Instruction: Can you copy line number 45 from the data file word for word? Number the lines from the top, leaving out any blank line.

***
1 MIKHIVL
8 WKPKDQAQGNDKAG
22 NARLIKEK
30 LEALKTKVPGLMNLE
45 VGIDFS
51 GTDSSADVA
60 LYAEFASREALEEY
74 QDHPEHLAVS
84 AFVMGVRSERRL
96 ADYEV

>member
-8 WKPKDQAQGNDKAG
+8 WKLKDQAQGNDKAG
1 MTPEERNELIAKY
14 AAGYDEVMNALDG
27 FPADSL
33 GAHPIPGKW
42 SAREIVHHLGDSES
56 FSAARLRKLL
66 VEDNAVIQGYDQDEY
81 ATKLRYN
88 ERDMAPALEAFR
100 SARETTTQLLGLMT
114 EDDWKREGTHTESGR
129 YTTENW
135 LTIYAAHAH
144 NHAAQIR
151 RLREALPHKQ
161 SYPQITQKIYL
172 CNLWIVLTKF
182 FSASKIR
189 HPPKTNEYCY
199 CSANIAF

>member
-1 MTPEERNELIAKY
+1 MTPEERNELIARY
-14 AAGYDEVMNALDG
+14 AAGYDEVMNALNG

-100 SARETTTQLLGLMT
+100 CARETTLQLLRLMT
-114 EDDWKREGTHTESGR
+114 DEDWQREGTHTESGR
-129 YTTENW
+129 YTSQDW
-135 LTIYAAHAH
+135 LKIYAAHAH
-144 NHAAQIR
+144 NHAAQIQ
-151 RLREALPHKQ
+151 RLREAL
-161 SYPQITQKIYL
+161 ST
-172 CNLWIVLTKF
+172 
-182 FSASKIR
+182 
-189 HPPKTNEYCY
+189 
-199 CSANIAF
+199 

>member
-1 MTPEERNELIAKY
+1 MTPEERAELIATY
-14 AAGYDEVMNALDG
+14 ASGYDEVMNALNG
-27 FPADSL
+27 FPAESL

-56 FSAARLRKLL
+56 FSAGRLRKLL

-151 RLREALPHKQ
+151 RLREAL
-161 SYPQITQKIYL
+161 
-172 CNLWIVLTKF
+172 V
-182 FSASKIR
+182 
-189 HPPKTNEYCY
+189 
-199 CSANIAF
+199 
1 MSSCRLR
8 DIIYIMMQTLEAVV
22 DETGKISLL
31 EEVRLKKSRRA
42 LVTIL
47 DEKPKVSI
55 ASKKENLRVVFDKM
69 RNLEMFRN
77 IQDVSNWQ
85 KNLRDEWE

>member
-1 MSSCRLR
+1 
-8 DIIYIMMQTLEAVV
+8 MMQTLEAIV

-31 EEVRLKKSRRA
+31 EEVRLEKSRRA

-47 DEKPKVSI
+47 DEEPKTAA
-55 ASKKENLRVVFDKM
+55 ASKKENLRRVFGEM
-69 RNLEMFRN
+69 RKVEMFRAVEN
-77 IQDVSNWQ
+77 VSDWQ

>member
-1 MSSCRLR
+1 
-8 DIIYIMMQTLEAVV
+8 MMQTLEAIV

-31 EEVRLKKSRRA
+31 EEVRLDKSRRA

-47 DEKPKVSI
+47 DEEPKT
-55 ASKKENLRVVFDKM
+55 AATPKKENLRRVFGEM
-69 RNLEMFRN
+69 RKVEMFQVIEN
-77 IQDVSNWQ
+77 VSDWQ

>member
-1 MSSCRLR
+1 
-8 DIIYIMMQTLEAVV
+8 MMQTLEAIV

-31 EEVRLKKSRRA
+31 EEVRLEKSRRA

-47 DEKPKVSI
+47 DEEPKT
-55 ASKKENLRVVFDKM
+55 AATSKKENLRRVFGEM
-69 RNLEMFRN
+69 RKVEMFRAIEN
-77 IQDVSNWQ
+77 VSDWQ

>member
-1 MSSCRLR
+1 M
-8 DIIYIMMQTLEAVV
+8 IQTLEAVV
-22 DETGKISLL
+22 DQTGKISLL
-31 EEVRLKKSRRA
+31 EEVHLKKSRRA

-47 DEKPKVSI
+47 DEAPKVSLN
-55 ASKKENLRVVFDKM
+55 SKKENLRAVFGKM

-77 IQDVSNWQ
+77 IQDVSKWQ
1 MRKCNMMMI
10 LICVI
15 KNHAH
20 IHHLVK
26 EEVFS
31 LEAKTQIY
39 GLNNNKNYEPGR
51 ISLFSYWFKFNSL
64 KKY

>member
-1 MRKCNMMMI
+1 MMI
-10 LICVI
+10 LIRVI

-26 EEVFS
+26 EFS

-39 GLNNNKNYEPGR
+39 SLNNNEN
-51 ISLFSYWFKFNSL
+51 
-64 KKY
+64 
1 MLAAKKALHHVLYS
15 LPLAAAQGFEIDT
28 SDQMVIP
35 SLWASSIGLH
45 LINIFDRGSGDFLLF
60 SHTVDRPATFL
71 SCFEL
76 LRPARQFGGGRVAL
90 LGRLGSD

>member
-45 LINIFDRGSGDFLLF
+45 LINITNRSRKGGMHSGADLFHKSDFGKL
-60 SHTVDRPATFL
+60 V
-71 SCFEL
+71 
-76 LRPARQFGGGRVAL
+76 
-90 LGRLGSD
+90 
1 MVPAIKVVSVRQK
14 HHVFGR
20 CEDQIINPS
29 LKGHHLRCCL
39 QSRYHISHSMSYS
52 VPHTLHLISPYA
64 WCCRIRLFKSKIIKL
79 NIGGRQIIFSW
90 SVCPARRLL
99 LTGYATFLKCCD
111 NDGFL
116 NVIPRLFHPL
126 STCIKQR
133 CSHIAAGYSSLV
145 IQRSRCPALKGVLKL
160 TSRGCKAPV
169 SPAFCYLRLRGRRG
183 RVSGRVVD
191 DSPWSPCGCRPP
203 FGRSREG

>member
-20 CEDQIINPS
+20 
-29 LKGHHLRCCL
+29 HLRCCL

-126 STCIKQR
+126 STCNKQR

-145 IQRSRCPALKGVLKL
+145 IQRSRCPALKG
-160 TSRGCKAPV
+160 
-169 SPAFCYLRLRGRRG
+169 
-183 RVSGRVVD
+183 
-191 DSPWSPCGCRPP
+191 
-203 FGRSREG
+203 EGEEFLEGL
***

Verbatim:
-135 LTIYAAHAH